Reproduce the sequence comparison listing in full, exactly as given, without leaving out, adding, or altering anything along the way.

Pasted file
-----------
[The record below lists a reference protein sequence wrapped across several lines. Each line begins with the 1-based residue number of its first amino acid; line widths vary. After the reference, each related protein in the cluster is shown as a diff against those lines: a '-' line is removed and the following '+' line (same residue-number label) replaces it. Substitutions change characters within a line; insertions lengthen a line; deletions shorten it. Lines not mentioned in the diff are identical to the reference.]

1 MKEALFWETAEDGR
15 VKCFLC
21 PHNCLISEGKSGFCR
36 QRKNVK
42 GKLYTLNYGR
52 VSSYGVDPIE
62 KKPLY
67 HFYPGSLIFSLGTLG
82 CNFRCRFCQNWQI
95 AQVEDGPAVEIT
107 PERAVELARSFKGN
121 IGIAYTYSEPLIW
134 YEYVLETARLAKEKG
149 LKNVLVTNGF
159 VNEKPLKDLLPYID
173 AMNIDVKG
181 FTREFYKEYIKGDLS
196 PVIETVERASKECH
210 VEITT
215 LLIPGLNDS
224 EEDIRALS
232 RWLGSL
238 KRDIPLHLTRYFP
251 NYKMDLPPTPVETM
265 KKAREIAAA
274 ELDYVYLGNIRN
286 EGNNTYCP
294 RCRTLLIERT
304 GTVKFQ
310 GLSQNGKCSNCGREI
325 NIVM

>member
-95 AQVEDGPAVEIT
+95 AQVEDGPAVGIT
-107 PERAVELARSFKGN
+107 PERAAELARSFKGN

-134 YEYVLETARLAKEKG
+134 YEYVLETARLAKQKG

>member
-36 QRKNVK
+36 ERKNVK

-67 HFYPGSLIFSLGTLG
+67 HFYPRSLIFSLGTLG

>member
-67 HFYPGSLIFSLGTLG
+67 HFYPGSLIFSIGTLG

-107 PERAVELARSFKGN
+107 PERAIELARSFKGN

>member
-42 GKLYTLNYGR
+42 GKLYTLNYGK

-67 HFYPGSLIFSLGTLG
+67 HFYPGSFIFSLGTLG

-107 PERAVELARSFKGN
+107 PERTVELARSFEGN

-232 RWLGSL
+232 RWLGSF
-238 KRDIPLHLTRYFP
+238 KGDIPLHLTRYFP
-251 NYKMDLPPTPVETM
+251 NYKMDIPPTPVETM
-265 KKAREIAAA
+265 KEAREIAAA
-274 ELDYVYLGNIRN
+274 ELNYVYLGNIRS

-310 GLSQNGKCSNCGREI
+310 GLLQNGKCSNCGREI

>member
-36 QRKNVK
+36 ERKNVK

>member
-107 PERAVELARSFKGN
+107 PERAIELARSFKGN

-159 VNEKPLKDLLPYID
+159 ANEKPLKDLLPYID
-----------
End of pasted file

[The record below lists a reference protein sequence wrapped across several lines. Each line begins with the 1-based residue number of its first amino acid; line widths vary. After the reference, each related protein in the cluster is shown as a diff against those lines: a '-' line is removed and the following '+' line (same residue-number label) replaces it. Substitutions change characters within a line; insertions lengthen a line; deletions shorten it. Lines not mentioned in the diff are identical to the reference.]

1 MKEALFWETAEDGR
15 VKCFLC
21 PHNCLISEGKSGFCR
36 QRKNVK
42 GKLYTLNYGR
52 VSSYGVDPIE
62 KKPLY
67 HFYPGSLIFSLGTLG
82 CNFRCRFCQNWQI
95 AQVEDGPAVEIT
107 PERAVELARSFKGN
121 IGIAYTYSEPLIW
134 YEYVLETARLAKEKG
149 LKNVLVTNGF
159 VNEKPLKDLLPYID
173 AMNIDVKG
181 FTREFYKEYIKGDLS
196 PVIETVERASKECH
210 VEITT
215 LLIPGLNDS
224 EEDIRALS
232 RWLGSL
238 KRDIPLHLTRYFP
251 NYKMDLPPTPVETM
265 KKAREIAAA
274 ELDYVYLGNIRN
286 EGNNTYCP
294 RCRTLLIERT
304 GTVKFQ
310 GLSQNGKCSNCGREI
325 NIVM

>member
-95 AQVEDGPAVEIT
+95 AQVEDGPAVGIT
-107 PERAVELARSFKGN
+107 PERAAELARSFKGN

-134 YEYVLETARLAKEKG
+134 YEYVLETARLAKQKG

>member
-36 QRKNVK
+36 ERKNVK

-67 HFYPGSLIFSLGTLG
+67 HFYPRSLIFSLGTLG

>member
-67 HFYPGSLIFSLGTLG
+67 HFYPGSLIFSIGTLG

-107 PERAVELARSFKGN
+107 PERAIELARSFKGN

>member
-42 GKLYTLNYGR
+42 GKLYTLNYGK

-67 HFYPGSLIFSLGTLG
+67 HFYPGSFIFSLGTLG

-107 PERAVELARSFKGN
+107 PERTVELARSFEGN

-232 RWLGSL
+232 RWLGSF
-238 KRDIPLHLTRYFP
+238 KGDIPLHLTRYFP
-251 NYKMDLPPTPVETM
+251 NYKMDIPPTPVETM
-265 KKAREIAAA
+265 KEAREIAAA
-274 ELDYVYLGNIRN
+274 ELNYVYLGNIRS

-310 GLSQNGKCSNCGREI
+310 GLLQNGKCSNCGREI

>member
-36 QRKNVK
+36 ERKNVK

>member
-107 PERAVELARSFKGN
+107 PERAIELARSFKGN

-159 VNEKPLKDLLPYID
+159 ANEKPLKDLLPYID